Pub. date: 2011 | Online Pub. Date: October 04, 2011 | DOI: 10.4135/9781412994163 | Print ISBN: 9781412959636 | Online ISBN: 9781412994163| Publisher:SAGE Publications, Inc.About this encyclopedia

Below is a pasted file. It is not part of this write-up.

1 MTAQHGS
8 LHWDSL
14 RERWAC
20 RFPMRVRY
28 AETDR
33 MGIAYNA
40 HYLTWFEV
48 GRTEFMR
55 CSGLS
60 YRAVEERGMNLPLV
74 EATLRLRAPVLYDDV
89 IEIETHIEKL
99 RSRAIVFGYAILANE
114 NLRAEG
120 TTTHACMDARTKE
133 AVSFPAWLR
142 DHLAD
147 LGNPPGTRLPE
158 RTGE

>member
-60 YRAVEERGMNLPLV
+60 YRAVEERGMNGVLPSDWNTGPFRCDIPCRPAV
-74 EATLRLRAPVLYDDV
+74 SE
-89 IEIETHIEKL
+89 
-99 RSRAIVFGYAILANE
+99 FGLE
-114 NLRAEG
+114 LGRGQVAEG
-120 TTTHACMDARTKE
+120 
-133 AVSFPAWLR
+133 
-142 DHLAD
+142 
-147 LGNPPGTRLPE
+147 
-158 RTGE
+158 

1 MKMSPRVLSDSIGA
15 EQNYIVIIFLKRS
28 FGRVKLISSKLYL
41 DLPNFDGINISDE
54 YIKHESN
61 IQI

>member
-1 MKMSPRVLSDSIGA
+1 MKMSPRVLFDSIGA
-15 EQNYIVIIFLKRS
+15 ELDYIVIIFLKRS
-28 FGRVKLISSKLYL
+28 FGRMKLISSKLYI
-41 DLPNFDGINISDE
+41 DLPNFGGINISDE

The electoral geography hypothesis is that electoral behavior is related to place—neighborhood, community, town or city, region, or country—and cannot entirely be explained by considering individual voters, and nonvoters, as possessing characteristics on an atomized and isolated basis. It claims that geographical and contextual effects are significant and that the process of day-to-day personal communication and social interaction in the community—or in a variety of communities—influences voting patterns. As explained by John Agnew (2002), localities are the arena for political socialization and produce the settings for much interpersonal social interaction. The general tensions within society are actualized within localities, influencing the relative weight and various meanings attached to social divisions and hence the appeal of different ideologies—which are not the same everywhere. Political movements then use geography in their search for electoral and other support, using claims relating to localities, regions, and so forth to mobilize that support. There is ...